It was great to hear, late last month, that Chicagoan Angela Jackson has been chosen as the new Illinois poet laureate.
Great because Jackson has never wavered from the mission she took on back in the late 1960s, when she was a nascent seed of a poet, nourished by the likes of Hoyt W. Fuller, Haki Madhubuti, Carolyn Rodgers, and Sterling Plumpp at the south-side arts hot house that was OBAC—the Organization of Black American Culture.
“I became a writer, capital W, because of OBAC,” Jackson told me last week. “It was a sacred space,” where work was presented and rigorously critiqued. “We didn’t have to follow the rules of Western literature, but it had to be true to the Black experience and true as a piece—the way jazz does not follow classical rules but it still has to be true in and of itself, creatively true, on its own terms.”
Also great because Jackson’s still with us. In June, Governor J.B. Pritzker made singer/songwriter John Prine the state’s first honorary poet laureate. It was recognition richly deserved, for lyrics we can’t forget: “You know that old trees just grow stronger / And old rivers grow wilder every day / Old people just grow lonesome . . .”
But it was a posthumous honor: Prine died of COVID-19 in April.
Here’s Jackson, starting from the same subject (from “Miz Sheba Williams: As told to This Reporter from the Community News Front”):
There was murder outside my door.
And no use for age.
Too many twisted in a twisting rage
Or praying they way into designer
so they can wear somebody else’s
name on they behind.
A brand name.
My mama told me enough
about the days of wearing
somebody else’s name.
There have been just four previous poet laureates. The first was Howard B. Austin, whose satirical ditty urging 57-year-old confirmed bachelor governor Henry Horner to wed inspired the creation of the laureate post in 1936. (“If he aspires to greater heights / He needs must take a wife,” is how that one went.)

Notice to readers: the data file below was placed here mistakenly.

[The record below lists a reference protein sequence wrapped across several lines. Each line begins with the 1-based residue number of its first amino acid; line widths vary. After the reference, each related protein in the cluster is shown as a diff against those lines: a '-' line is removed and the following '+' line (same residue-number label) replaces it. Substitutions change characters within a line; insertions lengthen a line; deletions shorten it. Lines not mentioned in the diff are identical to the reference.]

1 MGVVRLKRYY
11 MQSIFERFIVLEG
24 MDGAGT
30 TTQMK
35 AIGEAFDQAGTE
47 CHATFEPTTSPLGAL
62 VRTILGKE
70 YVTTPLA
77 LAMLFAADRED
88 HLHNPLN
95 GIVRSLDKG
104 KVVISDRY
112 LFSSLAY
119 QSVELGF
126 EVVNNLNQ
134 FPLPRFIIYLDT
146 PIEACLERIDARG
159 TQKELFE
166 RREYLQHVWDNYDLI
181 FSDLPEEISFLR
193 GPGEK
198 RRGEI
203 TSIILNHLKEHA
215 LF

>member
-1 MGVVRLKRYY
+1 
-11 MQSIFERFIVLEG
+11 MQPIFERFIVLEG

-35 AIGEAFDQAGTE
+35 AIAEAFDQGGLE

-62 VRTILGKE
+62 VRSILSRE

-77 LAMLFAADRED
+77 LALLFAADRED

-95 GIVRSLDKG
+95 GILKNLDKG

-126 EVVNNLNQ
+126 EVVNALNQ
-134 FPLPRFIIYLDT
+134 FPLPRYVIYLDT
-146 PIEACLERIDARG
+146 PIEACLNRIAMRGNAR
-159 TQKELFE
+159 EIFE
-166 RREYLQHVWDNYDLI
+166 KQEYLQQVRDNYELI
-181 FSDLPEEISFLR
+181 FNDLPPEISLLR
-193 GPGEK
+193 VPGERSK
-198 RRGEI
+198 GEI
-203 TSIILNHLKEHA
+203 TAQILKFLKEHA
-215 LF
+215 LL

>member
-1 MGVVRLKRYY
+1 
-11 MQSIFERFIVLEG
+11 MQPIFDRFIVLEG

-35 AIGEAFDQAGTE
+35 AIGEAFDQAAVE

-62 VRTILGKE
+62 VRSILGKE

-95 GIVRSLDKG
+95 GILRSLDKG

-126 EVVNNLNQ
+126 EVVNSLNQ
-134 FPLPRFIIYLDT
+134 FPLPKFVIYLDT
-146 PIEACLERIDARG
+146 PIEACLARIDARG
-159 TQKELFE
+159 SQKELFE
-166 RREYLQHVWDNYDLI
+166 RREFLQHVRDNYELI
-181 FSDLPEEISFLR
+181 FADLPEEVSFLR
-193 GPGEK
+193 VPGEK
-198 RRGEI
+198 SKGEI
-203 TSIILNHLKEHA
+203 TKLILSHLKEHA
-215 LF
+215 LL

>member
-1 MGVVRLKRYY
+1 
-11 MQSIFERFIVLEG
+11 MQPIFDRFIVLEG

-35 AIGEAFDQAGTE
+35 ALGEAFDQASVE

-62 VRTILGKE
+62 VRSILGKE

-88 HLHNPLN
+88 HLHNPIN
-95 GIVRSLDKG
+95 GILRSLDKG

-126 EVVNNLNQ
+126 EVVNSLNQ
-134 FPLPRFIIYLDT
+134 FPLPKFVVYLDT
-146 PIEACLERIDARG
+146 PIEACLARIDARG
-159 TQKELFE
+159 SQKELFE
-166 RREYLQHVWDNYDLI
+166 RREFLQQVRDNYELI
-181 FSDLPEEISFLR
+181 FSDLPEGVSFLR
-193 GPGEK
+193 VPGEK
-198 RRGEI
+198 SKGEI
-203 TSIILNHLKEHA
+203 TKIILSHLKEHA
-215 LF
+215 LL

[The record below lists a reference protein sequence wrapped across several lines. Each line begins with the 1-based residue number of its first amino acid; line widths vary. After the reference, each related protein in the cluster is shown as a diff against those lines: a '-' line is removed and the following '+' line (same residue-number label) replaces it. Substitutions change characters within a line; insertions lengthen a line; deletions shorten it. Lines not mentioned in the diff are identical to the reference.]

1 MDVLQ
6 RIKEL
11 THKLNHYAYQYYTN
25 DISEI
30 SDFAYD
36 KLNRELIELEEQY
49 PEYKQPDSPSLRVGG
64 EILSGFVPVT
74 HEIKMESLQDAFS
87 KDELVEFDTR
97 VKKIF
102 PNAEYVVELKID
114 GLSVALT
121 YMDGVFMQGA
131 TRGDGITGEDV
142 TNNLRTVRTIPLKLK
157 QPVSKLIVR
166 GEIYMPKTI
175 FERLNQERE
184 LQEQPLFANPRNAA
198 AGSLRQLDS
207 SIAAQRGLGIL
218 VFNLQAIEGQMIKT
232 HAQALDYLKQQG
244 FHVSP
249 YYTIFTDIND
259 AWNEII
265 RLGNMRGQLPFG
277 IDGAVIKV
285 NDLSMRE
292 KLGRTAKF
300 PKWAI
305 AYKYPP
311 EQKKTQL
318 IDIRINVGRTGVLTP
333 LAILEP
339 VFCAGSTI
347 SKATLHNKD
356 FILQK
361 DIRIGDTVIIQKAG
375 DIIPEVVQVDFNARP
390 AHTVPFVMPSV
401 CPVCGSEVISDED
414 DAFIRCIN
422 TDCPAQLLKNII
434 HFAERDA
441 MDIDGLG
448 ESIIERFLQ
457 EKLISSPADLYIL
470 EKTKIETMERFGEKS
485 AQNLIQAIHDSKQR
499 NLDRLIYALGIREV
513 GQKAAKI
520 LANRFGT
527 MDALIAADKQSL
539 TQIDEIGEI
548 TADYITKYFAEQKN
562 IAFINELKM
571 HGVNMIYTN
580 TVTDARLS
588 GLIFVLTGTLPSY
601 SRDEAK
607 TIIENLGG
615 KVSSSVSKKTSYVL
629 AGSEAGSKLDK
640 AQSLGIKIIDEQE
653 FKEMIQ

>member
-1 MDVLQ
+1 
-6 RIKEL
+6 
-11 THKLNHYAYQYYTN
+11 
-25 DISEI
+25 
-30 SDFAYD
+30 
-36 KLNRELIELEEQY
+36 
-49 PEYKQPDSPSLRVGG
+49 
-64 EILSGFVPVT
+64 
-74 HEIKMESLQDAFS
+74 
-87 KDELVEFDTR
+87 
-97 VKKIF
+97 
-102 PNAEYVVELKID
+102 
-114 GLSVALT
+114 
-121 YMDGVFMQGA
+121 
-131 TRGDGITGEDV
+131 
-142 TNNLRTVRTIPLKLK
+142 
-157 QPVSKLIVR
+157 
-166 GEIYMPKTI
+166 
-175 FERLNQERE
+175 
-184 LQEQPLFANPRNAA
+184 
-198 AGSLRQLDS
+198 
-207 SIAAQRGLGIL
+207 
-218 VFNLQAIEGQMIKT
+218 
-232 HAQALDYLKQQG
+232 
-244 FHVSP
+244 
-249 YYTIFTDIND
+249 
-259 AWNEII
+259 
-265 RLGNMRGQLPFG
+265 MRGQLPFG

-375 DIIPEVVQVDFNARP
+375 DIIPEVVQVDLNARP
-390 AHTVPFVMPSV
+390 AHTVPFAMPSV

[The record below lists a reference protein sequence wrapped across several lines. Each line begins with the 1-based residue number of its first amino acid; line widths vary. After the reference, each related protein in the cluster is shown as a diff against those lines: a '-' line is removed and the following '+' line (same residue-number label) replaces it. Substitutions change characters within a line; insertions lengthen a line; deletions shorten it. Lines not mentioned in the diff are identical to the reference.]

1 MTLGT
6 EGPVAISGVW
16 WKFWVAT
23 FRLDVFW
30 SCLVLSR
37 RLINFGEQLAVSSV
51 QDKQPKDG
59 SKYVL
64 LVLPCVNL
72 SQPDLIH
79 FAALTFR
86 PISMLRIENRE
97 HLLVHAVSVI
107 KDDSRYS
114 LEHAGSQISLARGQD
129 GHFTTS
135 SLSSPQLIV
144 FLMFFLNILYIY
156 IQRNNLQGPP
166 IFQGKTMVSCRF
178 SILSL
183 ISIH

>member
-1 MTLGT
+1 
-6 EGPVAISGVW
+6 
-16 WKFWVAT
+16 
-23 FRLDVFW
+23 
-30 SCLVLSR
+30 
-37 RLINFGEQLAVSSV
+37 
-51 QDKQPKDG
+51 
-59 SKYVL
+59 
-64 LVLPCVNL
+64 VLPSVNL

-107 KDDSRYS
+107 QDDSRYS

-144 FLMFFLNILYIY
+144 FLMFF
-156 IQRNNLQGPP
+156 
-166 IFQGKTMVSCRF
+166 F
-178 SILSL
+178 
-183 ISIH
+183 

Carl Sandburg had the title from 1962 to ’67, and Jackson’s mentor Gwendolyn Brooks held it for more than three decades (she was “my role model and guardian angel,” Jackson says). The most recent laureate was Kevin Stein (2003-2017).
Jackson’s a prolific writer in multiple genres—her body of work includes four poetry books, three novels, four plays, and a Gwendolyn Brooks biography—and she’s collected an armload of literary honors. Since we last spoke, after her first novel was published, she’s added an MFA in creative writing and literature from Bennington College to the master’s she already had from the University of Chicago.
She told me she thought the second master’s degree would help her get a better job, “but it didn’t.” Which brings up a question that I (not she) would like to raise. Poets are legendarily impoverished. Unless, like Prine, they’re able to put their words to music, they’re not likely to make even a pittance from them. When I asked Jackson, now 69, what’s been the hardest part of her writer’s life, she said, “Not having much money. I’ve not been one of those lucky writers who had a very secure job,” though, “if I did, I wouldn’t have been able to write as much as I’ve written.”
“It’s been a trade-off,” she said, though not one she’d change: “Wouldn’t take nothing for my journey now.”
Still, here’s my question: The poet laureate job, if it’s done right, is time- and energy-consuming (with lots of appearances, projects, and interviews like this one), but it pays nothing. Couldn’t we create a stipend for it? Nothing that would seriously impact Illinois’s multibillion-dollar debt load, but enough to, say, provide reasonable compensation for time put in?
And, while we’re at it, how about changing the selection process, which had the state’s first lady perusing recommendations from a search committee and making the final choice. No reflection on M.K. Pritzker, who was ostensibly responsible for this admirable pick, but I can’t think of any reason why the gubernatorial spouse should be the decider. Holiday decorations in the governor’s mansion? OK. Poet laureate? There must be a better way. v